Sporting Gijon came to the Camp Nou, and started the match with a rotation lineup. There were seven changes from the team that beat Sevilla in the match previous, saying the same thing as Depor, but in a different way. Barça didn’t have to play all out, and kinda sashayed about in the first half. Sporting nicked a chance or two, including one that needed to be cleared off the line not once by twice, as Claudio Bravo went on walkabout. There was a goal that should have been disallowed for clearly being offside, and a ridiculous penalty and red card that should get the ref who made the call banished to Segunda as a punishment.
There were also misplaced passes, continued evidence of the individual and collective form slumps even as players such as Messi are showing signs of working their way out, and an essential win is on the books as both Liga championship rivals also won on the same matchday.
Suarez has now scored four goals in consecutive matches, a stunning accomplishment even if you consider that the two teams that Barça have faced are essentially relegation fodder.
There are bright sides to be taken from a match that won’t be on anyone’s “Gotta watch that one again” list. The team got it done, and the Liga title race is poised on a knife’s edge. Did it have to be this way? Think of all the regrettable things that have happened in your existences, and how many of them have been your fault. We rue our errors, we replay incidents and wish that we had done things differently. But life is what it is, as are the decisions that we make and the actions we take.
When Suarez strolled past that open net chance against RM, you can bet the house that he was convinced that others would come, because they always do. It’s what Barça does. Right up until the final whistle, a team that scores goals for fun was absolutely convinced that they could find one against Atleti, then win the tie in extra time, because that’s what it has always done.
This feels like a weird season because it is fraught with the kind of drama that is normal for most teams and their supporters, who teeter totter on the standings, and the effect of a win or loss. It’s the kind of stuff that is pretty abnormal for culers, who pretty much only have to worry about what to wear to the next victory parade. In many ways, it’s fascinating to see how a team and its supporters deal with that uncertainty, that normalcy. Winning everything isn’t normal, even when it happens. Losing is normal. Losing is to be expected as teams go through phases.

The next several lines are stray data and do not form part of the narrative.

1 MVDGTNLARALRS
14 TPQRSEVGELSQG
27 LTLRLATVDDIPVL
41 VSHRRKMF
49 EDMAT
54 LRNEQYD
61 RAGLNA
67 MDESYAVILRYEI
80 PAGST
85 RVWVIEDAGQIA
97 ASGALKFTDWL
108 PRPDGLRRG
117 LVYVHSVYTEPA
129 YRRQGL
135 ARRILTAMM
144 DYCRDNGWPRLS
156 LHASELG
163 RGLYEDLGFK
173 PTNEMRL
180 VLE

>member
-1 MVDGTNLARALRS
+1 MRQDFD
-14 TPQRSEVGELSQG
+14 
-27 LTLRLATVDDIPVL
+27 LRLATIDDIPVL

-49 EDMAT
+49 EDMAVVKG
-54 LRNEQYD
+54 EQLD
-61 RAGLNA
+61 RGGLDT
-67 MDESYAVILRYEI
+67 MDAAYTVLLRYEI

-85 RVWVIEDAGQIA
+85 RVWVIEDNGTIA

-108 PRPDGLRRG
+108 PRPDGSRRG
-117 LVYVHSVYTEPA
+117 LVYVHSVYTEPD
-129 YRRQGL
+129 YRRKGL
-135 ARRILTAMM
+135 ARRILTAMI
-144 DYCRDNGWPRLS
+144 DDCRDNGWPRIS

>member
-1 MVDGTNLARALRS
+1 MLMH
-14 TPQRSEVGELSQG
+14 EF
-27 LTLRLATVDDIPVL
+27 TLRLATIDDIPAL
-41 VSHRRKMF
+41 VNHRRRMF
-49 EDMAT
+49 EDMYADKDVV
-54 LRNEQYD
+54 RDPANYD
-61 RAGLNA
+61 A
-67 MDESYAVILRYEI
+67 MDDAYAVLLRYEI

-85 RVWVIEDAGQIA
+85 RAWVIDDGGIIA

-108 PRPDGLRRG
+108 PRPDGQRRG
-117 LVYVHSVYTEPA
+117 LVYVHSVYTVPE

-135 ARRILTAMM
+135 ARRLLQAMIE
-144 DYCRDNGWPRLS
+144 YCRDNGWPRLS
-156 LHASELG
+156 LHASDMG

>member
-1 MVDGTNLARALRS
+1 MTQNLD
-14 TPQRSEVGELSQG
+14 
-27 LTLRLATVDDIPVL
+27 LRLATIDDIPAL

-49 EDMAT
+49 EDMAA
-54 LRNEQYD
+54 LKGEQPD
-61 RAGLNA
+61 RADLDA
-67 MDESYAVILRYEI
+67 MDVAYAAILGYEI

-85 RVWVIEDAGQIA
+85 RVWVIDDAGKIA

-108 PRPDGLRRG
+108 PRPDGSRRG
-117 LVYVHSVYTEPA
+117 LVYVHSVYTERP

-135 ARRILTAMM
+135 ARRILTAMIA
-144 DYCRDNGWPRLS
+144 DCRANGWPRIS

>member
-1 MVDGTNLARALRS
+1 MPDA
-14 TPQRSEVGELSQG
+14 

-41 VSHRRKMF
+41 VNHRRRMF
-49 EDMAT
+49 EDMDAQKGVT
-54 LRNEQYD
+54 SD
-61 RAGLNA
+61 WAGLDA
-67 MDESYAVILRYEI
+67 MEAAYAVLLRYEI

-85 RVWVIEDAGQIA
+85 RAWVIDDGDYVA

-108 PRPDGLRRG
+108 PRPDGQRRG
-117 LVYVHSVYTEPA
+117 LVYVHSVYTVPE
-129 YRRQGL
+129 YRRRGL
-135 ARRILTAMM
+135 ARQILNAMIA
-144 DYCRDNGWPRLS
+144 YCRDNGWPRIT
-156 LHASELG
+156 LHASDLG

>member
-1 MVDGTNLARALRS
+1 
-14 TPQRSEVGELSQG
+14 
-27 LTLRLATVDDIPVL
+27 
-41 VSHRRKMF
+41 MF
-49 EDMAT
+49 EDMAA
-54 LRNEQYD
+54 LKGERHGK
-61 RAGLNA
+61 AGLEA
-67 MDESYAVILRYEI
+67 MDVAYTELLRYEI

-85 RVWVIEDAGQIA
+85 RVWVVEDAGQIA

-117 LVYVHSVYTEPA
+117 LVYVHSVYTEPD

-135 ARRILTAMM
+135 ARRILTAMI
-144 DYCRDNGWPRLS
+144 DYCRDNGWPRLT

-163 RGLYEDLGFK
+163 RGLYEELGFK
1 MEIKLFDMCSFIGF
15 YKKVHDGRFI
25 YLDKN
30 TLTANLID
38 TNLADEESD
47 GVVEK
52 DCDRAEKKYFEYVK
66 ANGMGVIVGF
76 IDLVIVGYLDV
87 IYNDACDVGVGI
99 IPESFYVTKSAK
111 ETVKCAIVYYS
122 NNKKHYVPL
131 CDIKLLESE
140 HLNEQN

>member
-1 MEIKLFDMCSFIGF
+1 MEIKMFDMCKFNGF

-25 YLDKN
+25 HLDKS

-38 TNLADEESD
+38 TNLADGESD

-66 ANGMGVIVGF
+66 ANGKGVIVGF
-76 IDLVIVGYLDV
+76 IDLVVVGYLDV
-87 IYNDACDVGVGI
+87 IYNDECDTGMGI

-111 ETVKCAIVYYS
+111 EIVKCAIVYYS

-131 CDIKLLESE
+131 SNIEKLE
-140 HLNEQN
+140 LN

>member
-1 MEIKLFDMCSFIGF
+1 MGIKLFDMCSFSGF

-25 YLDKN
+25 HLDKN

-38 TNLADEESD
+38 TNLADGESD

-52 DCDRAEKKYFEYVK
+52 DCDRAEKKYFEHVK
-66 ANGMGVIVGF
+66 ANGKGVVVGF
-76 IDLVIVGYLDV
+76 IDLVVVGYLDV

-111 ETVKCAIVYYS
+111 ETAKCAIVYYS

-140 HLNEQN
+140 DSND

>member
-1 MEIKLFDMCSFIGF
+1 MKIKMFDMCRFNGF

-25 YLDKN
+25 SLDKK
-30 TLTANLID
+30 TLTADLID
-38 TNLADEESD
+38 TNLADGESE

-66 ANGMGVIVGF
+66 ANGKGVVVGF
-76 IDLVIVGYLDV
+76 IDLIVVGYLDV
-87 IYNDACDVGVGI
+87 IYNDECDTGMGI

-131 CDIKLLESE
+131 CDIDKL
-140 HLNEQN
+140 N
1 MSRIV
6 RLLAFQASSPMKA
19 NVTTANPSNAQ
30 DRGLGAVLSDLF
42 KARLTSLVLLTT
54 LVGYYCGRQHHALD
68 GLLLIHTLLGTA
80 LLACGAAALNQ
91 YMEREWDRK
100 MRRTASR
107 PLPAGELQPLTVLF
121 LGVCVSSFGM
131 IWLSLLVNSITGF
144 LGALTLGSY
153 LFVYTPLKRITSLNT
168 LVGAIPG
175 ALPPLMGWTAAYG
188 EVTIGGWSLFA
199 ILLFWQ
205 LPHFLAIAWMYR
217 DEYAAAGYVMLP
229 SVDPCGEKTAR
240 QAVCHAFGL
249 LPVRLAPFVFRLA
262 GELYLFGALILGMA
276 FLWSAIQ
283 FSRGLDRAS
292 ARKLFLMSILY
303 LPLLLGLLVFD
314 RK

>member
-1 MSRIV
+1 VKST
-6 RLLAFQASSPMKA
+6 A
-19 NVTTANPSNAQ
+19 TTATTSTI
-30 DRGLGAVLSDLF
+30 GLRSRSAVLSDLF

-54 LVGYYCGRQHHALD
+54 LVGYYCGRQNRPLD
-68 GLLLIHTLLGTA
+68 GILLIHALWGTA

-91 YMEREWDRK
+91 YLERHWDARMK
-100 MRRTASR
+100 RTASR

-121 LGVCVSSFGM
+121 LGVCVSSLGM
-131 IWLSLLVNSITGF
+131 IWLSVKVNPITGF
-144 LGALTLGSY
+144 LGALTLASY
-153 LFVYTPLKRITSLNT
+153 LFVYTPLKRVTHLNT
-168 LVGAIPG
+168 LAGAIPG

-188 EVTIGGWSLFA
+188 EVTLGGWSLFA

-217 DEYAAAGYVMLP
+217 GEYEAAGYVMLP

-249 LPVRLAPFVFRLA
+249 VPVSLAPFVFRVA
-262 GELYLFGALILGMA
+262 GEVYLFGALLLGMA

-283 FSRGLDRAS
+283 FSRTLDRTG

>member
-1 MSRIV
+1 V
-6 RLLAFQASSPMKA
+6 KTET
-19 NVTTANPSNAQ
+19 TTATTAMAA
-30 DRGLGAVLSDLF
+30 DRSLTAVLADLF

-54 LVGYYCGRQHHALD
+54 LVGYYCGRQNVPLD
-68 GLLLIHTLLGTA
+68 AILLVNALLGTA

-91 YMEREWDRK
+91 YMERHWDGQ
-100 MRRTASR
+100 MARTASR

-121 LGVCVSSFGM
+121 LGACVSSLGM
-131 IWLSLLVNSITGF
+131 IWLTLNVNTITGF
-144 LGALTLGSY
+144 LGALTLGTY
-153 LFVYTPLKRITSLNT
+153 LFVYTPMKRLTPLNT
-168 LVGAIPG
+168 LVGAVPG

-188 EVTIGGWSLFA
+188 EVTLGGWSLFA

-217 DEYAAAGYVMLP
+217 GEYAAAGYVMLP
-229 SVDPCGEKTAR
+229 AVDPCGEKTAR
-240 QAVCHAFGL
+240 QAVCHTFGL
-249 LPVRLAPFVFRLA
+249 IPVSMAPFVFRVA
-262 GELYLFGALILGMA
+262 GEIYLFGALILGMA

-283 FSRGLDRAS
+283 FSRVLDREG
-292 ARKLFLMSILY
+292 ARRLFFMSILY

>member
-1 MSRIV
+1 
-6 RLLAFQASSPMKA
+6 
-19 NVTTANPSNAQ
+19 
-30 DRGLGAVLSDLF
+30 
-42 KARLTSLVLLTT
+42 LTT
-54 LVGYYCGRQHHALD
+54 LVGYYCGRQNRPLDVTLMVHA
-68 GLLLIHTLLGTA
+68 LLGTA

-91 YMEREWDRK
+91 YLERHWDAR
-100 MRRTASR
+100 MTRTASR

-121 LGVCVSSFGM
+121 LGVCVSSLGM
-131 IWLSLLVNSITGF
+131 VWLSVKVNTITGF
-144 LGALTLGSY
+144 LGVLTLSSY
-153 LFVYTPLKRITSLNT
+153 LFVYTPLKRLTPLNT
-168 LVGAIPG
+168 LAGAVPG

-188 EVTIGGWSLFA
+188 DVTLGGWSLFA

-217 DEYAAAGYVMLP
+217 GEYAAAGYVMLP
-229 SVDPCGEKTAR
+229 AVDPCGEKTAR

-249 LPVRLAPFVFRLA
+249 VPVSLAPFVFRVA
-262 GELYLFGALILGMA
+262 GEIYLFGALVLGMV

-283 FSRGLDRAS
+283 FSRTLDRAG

Neymar is a perfect example. Two months ago, not to mention during the stretch where he was the catalyst for everything good that happened for Barça while Messi was injured, the game was easy for him. He ran, pranced, stroked passes and goals home with an ease that belied the insane difficulty of the game as it is played at the highest level. That dude is now in a slump, and the game isn’t easy at all. Not any longer. Decisions are wrong, passes are not made or held too long and he’s getting kicked pretty much every time he gets the ball, now that teams have discovered his catalyst’s role in making turbocharged Barça go. Big picture folks can even trace the team’s slump to Neymar’s slump as the pace of play slowed and the capriciousness and constant danger vanished.